Columbia University's Bing Gong, MD, and colleagues describe the enzyme, called Uch-L1, in the journal Cell.
Alzheimer's disease erodes memory. Brains affected by Alzheimer's tend to be low in Uch-L1, according to Gong's team.
They used Uch-L1 to help mice with Alzheimer's brain plaque make new memories.
The enzyme "could be an attractive target for the development of new therapeutic approaches to Alzheimer's disease," write the researchers.
First, the scientists studied healthy mice without brain plaques. They gave some of the mice a shot that blocked Uch-L1.
Gong's team then put the mice in a special cage, one by one, and tried to train them, using a mild foot shock, to stay still. The mice that had gotten the enzyme-blocking shot were less likely to stay still in the cage.
Next, the researchers made a protein that includes Uch-L1. They injected that protein into mice that had brain plaque.
The mice that got the Uch-L1 shot were more likely to learn to stay still in the test cage, just like healthy mice, starting three weeks after the Uch-L1 injection.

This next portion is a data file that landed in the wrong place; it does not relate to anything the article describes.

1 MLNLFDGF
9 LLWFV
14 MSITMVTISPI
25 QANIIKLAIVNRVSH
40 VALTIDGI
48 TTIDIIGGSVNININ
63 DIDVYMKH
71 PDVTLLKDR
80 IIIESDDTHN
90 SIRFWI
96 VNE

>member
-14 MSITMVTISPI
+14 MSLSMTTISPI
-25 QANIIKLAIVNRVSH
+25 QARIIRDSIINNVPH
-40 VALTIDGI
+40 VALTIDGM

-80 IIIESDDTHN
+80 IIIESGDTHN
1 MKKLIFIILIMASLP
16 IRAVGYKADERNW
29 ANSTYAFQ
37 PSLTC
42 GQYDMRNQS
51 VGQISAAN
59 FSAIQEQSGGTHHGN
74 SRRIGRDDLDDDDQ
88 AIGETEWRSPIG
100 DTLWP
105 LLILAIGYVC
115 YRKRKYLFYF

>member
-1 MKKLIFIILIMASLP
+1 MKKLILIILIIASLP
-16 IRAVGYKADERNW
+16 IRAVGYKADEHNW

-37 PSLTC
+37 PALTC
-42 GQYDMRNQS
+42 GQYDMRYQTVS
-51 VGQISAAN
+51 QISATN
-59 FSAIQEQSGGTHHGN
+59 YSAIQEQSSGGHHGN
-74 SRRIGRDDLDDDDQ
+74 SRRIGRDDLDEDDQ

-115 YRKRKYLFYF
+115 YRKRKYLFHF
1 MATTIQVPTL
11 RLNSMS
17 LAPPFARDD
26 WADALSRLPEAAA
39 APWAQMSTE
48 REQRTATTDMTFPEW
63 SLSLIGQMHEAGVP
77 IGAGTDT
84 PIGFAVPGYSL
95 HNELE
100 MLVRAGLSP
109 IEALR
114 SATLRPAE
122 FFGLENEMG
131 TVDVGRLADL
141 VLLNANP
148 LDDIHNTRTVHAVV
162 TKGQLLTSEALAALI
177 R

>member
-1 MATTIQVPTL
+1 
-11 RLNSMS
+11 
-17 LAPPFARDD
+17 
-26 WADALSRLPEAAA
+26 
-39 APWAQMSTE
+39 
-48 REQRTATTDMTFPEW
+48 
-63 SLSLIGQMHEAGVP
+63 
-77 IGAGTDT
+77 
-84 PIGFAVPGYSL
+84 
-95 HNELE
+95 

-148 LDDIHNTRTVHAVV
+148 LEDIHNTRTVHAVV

The enzyme didn't destroy brain plaque's building blocks, which are called amyloid beta proteins. That might be a good thing, according to Columbia University's Ottavio Arancio, MD, PhD.
"Because the amyloid beta proteins that cause Alzheimer's may play a normal, important physiological role in the body, we can't destroy them as a therapy," says Arancio, who worked on the study, in a Columbia University news release.
"What makes this newly discovered enzyme exciting as a potentially effective therapy is that it restores memory without destroying amyloid beta proteins," Arancio adds.
The enzyme needs much more study before it's ready for human tests, the researchers note.
SOURCES: Gong, B. Cell, Aug. 25, 2006; vol 126: pp 775-788. News release, Columbia University Medical Center.
By Miranda Hitti
Reviewed by Brunilda Nazario